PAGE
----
The baby wore red: The infant British Army learns to walk 1670-1704 - Part 1

This article was first printed in Wargames Illustrated issue 300 in a slightly different form. The reason for including it as series in the blog was the realization that not everyone reads WI! It was also a fairly well received piece.

A conversion from a Front Rank model by Barry
Barry Hilton - Everything starts somewhere.  Led Zeppelin was once the Band of Joy and Stealth bombers are the great grandchildren of Wilbur and Orville Wright. I have never been one for blind xenophobia and invariably excuse myself from the chorus when it comes to lionizing British military prowess. If however a solitary example of soldiering was to be included in the history of humanity, I would go for a chippy bloke in a red jacket with a musket in his hands. Britain has a long and eventful military heritage. The Royal Navy with justification can claim seniority however the humble Redcoat is arguably the prime symbol of British martial endeavour because of his very ordinariness. I don’t mean an officer or a general or a cavalryman or the Grenadier Guards, just a private from any of a hundred regiments of the line. These lads built an Empire. 

The red coat provokes schizophrenic response both at home and abroad. It has been spat at, vilified and thought the garb of criminals, idiots, layabouts and scoundrels. It wearers have been perceived as thuggish instruments of state used to quell public disorder and enforce the will of the powerful on the weak. At the same time, these wearers experience an intense esprit de corps and enormous pride. 

They have performed amazing acts of valour in its name, gaining plaudits from those who often protest most loudly against what it symbolizes. American attitudes are particularly interesting. Redcoats are the villains of the Revolution but hugely cool to be if you are a living history re enactor. They are a symbol of a repressive, class fixated imperialist past but incredibly popular in US gaming circles. You get the idea, Redcoats are symbolic, iconic, impressive en masse, in other words, they’ve got that certain something often described as ‘it’. The adjectives applied to Redcoats are legion; stoic, unflappable, resolute, steady, immovable, irrepressible and terrifying. Their reputation is built on 350 years of march, sweat, dust, mud and blood.  So who were these men and where did they come from?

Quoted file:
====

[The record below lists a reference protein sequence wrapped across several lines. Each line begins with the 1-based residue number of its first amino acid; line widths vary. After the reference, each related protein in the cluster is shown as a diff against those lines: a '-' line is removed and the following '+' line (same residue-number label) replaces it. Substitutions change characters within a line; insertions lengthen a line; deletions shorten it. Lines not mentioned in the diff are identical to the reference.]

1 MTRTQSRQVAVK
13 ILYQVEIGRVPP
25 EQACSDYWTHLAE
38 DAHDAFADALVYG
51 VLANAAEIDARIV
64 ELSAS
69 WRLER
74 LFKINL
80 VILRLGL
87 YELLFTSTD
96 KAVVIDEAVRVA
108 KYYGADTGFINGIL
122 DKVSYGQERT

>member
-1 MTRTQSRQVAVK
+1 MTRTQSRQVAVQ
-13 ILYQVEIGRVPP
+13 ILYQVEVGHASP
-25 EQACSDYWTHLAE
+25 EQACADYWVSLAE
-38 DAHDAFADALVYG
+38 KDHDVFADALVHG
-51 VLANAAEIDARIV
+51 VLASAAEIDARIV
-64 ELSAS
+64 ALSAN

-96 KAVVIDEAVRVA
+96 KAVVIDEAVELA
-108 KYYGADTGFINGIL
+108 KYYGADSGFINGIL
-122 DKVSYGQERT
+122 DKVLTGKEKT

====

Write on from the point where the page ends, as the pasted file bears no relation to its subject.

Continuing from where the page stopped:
My name is not Michael Caine
If a Redcoat spoke, and you were expecting the voice of Michael Caine as Gonville Bromhead you’d be disappointed. Far more likely you’d hear regional accents almost unintelligible to non-native English speakers; an East Anglian twang, flat Yorkshire vowels, chirpy Cockney chatter or an edgy Belfast burr. They came from little towns like Coatbridge, Rhyl, Sleaford and Enniskillen and hundreds like them as well as from the big cities. They were ordinary men from very ordinary places. They fought and died in hundreds of thousands on every continent and in every climate, led by heroes and idiots alike. They were by nature contemptuous of foreigners, incessant grumblers and seemed generally reluctant about everything. They were suspicious of the unknown, pined for home constantly and had an inbuilt racial arrogance that failed to recognize there were better men than they under arms alive or dead. They tasted victory more than defeat and enforced the will of their country to the best of their ability, for right or for wrong but where did it all start?